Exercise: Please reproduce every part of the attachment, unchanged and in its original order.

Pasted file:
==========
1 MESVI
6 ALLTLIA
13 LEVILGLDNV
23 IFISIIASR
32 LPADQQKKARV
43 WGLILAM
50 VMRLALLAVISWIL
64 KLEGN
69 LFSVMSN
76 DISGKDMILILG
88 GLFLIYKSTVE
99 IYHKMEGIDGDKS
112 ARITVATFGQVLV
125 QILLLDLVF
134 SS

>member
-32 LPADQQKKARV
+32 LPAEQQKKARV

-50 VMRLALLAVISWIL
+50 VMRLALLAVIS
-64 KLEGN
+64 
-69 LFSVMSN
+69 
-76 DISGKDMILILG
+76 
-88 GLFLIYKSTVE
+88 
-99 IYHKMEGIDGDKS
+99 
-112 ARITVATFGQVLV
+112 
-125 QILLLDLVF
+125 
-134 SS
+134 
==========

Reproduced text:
1 MESVI
6 ALLTLIA
13 LEVILGLDNV
23 IFISIIASR
32 LPADQQKKARV
43 WGLILAM
50 VMRLALLAVISWIL
64 KLEGN
69 LFSVMSN
76 DISGKDMILILG
88 GLFLIYKSTVE
99 IYHKMEGIDGDKS
112 ARITVATFGQVLV
125 QILLLDLVF
134 SS

>member
-32 LPADQQKKARV
+32 LPAEQQKKARV

-50 VMRLALLAVISWIL
+50 VMRLALLAVIS
-64 KLEGN
+64 
-69 LFSVMSN
+69 
-76 DISGKDMILILG
+76 
-88 GLFLIYKSTVE
+88 
-99 IYHKMEGIDGDKS
+99 
-112 ARITVATFGQVLV
+112 
-125 QILLLDLVF
+125 
-134 SS
+134 